The market will check greed. If a profitable business greedily increases all products by 10% and his competitor does not, then the market will punish him.
Step 2 is to effectively address corruption by fining those who receive and pay bribes up to 10 times the value of the bribe, and rewarding the whistle-blower with the full value of the bribe.
Step 3 is to increase productivity in both the public and private sectors, and reduce wastage and unnecessary costs in the public sector. This can be done by managing all public services to the international customer-focused ISO 9001 Quality Management System. Parts of the ISO 9001 system can be implemented across the entire public service within hours, to the benefit (and relief) of those who deliver and receive Government services – at no additional cost to Government.
One low hanging wastage fruit is to stop public workers from paying income taxes. Currently, the private sector must pay additional taxes, which are then given to public sector workers, who then give it to the Government. The accounting bureaucracy and costs required to manage the taxation of an estimated 25,000 public workers can be avoided.
Step 4 is to depoliticize the public service. In a Solutions Barbados administration, public workers will be selected and promoted on merit alone.
Any of these steps taken by themselves will not pull Barbados back from the brink, because frustrated public services can frustrate the entire process. Therefore, they must all be taken together. We need an increase in local and foreign currency revenues, and a better managed and depoliticized public service. The Minister of Finance is strongly advised to examine our plan before we run out of viable options.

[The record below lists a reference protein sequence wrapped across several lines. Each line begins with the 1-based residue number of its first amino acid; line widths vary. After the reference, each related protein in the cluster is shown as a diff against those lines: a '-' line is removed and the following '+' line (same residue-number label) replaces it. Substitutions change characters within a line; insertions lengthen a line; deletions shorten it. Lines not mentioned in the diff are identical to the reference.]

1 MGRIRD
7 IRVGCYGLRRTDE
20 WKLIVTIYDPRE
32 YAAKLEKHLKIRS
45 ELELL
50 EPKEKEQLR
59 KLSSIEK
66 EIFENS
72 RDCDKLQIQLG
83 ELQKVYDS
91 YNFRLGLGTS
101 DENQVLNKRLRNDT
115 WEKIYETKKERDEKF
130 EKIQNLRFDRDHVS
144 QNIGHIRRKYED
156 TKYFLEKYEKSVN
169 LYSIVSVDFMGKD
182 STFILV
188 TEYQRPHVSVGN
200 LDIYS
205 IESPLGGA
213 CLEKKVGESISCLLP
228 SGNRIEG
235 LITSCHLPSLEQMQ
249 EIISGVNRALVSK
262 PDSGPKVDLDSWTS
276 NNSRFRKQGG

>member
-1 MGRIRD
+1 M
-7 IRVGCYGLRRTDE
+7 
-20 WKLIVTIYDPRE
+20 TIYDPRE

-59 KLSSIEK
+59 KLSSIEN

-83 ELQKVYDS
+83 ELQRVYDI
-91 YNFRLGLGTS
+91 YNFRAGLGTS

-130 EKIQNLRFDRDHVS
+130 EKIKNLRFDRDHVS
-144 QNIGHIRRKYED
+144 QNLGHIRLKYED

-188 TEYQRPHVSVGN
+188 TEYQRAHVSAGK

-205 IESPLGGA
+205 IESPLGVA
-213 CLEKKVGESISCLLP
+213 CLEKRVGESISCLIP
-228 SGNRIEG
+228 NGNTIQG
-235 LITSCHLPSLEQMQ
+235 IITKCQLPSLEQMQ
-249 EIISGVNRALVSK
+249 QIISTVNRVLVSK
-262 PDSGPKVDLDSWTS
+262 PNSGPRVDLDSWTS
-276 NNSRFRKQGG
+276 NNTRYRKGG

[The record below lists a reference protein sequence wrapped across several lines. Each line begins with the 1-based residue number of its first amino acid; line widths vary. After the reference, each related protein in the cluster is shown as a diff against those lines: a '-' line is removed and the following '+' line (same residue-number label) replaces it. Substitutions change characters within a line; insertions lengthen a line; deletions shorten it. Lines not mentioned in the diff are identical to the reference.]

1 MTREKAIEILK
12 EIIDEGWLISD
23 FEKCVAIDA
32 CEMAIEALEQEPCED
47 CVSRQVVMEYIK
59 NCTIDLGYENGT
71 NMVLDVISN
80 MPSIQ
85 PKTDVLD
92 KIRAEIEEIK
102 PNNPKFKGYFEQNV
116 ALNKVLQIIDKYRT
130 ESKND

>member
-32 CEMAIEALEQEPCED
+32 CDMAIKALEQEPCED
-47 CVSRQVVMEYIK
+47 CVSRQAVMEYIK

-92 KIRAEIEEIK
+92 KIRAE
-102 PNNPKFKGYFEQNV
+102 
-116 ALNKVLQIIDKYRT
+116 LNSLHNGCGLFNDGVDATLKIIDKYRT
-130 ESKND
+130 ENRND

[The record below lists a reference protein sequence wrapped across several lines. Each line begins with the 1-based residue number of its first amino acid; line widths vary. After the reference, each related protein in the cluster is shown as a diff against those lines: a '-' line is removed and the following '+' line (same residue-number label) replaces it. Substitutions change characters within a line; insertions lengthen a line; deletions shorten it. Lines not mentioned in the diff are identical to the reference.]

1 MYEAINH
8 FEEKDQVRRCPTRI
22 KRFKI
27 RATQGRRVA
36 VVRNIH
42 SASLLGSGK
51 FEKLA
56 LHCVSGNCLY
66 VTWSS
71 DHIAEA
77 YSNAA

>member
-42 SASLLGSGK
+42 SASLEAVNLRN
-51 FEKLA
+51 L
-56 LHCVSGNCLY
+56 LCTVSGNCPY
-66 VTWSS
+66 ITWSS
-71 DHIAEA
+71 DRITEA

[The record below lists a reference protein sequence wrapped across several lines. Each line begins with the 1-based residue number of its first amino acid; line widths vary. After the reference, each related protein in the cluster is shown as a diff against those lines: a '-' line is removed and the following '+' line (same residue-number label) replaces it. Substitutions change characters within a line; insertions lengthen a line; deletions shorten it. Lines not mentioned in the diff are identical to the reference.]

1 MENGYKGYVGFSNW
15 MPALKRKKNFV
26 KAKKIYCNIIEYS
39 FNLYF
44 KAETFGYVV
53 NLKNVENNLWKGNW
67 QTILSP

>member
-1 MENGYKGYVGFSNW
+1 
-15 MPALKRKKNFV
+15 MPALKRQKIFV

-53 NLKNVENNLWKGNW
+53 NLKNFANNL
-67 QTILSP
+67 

4. Why do we need ISO 9001? Why can’t we expand the NISE initiative?
The ISO 9001 system is focused on satisfying all customers by continually improving the quality of the product or service that the customer receives. This is achieved by continually improving the management of how the product or service is developed and delivered.
The NISE initiative appears to be focused making the customer’s conversations with the person delivering the service as pleasant as possible, without actually improving the product offered. A few examples should suffice.
a) I do not go to Town Planning to have a pleasant conversation with the secretary, but to have my application processed quickly.
b) I do not go to the bank to have a pleasant conversation with the teller, but to transact my business accurately and quickly.
c) I do not go to a car dealership to have a pleasant conversation with the receptionist but to have my car serviced properly.